Language Matters May 2010: Proverbs: Origin, Differences with Other Countries, Translation

Dear Language Friend,

Last month we explored the differences between European French and Canadian French. The same language can have so many varieties! To continue with this theme, we will now deal with the differences between expressions and phrases in different cultures. You know, those little sayings we all use; they can be really different from one language to another!

Contributed by Myriam Berrou. Thanks for reading.


Another word is another world

Each culture and each language has its own way to describe the world. To give just one example among many, the Inuktitut has more than a hundred words to refer to “snow”, depending on the color, the substance, etc. The vision of the world changes according to the language used to describe it.

Proverbs, sayings, adages or phrases can vary greatly depending on the language or on the region of the world. They are our cultural inheritance and remind us that every language has a wealthy linguistic history. Do you remember where those expressions come from?


And you, can you remember?

We all use proverbs, adages, sayings or phrases often in everyday life. We all know a few of them, like All that glitters is not gold, He who laughs best, laughs last or in French, Les chiens ne font pas des chats (literally, Dogs don’t make cats), or The apple doesn’t fall far from the tree. But do we really know how or why they came to be? Some of them are even several centuries old.

For instance, do you know where these expressions come from? And what they originally meant?

An apple a day keeps the doctor away

Every cloud has a silver lining

Fortunately a quick research on the Internet gives us the answers: The expression An apple a day keeps the doctor away dates back to 1866 with a similar sentence published in a magazine. After a few evolutions and variations, we get the sentence we know today. Every cloud has a silver lining first appeared in John Milton’s poem in 1634, Comus: A Mask Presented at Ludlow Castle.

In general, people don’t know the roots or the original meaning of the most common expressions, but is that really the point? At least they allow us to use words we would never be able to use otherwise. When else would you get to use the word hindmost? Except in the expression, Every man for himself, and the Devil takes the hindmost!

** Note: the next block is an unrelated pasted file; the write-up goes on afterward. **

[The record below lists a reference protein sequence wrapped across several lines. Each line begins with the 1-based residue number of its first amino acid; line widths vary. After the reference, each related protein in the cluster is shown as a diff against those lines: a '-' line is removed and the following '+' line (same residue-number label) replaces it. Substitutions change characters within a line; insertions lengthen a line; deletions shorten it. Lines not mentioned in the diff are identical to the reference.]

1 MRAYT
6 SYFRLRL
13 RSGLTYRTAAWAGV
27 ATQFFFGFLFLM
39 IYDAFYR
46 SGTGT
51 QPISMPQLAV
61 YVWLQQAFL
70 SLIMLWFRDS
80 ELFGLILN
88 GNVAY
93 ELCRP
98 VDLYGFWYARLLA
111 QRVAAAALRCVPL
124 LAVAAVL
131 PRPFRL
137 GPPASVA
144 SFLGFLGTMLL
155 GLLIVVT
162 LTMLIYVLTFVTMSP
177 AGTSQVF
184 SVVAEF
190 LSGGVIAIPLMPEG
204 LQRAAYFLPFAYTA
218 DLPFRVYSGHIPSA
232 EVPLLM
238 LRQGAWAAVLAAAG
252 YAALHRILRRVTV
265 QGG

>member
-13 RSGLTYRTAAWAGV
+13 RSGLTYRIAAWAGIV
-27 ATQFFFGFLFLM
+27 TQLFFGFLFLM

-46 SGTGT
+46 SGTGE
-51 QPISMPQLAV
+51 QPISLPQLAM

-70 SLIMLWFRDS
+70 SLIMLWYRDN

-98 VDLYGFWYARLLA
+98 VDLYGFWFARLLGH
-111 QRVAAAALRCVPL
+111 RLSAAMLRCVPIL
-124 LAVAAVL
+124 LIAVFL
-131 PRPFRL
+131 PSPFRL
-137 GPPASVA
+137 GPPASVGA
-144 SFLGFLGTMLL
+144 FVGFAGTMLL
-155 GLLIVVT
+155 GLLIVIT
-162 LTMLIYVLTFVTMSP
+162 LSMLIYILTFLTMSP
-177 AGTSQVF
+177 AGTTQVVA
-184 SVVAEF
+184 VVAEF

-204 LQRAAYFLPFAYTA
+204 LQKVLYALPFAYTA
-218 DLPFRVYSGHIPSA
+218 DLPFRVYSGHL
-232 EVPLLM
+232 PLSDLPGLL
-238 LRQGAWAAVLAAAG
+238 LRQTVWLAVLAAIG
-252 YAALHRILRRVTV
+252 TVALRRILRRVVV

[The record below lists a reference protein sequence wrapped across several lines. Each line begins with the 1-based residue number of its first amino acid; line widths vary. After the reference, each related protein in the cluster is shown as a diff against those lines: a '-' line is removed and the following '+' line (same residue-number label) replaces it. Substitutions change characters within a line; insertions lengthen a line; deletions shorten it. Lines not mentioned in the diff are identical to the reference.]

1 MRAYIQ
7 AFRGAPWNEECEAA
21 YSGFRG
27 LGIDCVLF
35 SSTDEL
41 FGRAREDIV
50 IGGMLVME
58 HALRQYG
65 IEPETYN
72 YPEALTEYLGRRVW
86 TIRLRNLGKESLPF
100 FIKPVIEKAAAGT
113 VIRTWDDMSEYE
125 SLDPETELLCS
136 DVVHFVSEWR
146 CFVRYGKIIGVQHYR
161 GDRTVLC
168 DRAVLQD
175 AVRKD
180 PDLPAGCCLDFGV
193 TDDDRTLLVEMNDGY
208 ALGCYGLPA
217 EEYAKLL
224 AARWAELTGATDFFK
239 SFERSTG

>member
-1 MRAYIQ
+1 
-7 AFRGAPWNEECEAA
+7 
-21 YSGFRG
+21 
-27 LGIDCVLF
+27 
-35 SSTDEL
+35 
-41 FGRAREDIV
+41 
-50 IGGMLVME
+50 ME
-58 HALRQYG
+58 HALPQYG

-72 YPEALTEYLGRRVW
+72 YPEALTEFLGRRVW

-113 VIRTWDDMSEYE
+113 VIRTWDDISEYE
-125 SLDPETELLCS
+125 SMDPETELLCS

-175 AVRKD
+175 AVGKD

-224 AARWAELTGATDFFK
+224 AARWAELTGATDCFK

Besides, they are also an inexhaustible source of puns and jokes. They so colourfully illustrate our discourse with funny metaphors such as To have a bee in one’s bonnet or Paddle your own canoe!


Check the differences, a cultural gap?

The differences in proverbs and sayings reflect our cultural differences. Read the following expressions, they mean the same thing in 4 different languages, although the way or the image used for expressing it varies:

The early bird catches the worm

L’avenir appartient à ceux qui se lèvent tot (literally, Future belongs to those who get up early)

El que madruga coge la oruga (literally, Only the one who gets up early catches the caterpillar)

Morgenstund hat Gold im Mund (literally, Morning hour has gold in the mouth)

From a foreign perspective, those differences in the expressions can be really funny. See for instance these French and German expressions!

Ça ne casse pas trois pattes à un canard (literally, it doesn’t break three legs to a duck. It means that something is really easy, that it is nothing special).

Morgen, morgen, nur nicht heute, sagen alle faulen Leute (literally,Tomorrow, tomorrow, not today, that’s what all the lazy people say or the English equivalent is Never put off till tomorrow what you can do today).

French African proverbs are often very funny, like these: Si un animal vous dit qu’il peut parler, il ment probablement (literally, If an animal tells you that it can speak, it is probably lying) or Tout a une fin, sauf la banane qui en a deux (literally, Everything has an end, only the banana has two)! Many expressions use metaphors with fruits … or animal!


Is translation possible?

You might think that the literal translations that I provided above are not acceptable for a proper and professional translation. But is it possible to translate proverbs, sayings or expressions with all their cultural and linguistic differences?

Of course, with many proverbs and phrases, it is not the literal meaning that is the most important but the metaphor. As their goal is to express a general truth, many phrases have a direct equivalent in other languages.

Yet, it is also very difficult to find an equivalent or a translation for some, for example, Chercher midi à 14 heures (literally, To look for noon at 2 pm, which means to make an issue even more complicated than it already is).

At LingoStar, we are sensitive to these little phrases and expressions. We strive to preserve the cultural differences inherent in the language, while also always taking into account the target audience, in order to find the most accurate translation. Please contact us for a free quote!

We love to explore language differences and puns. It is a fun and interesting way to learn about other cultures. Click “like” on LingoStar Facebook page (LingoStar Translations) and you will learn many new expressions and language jokes with us!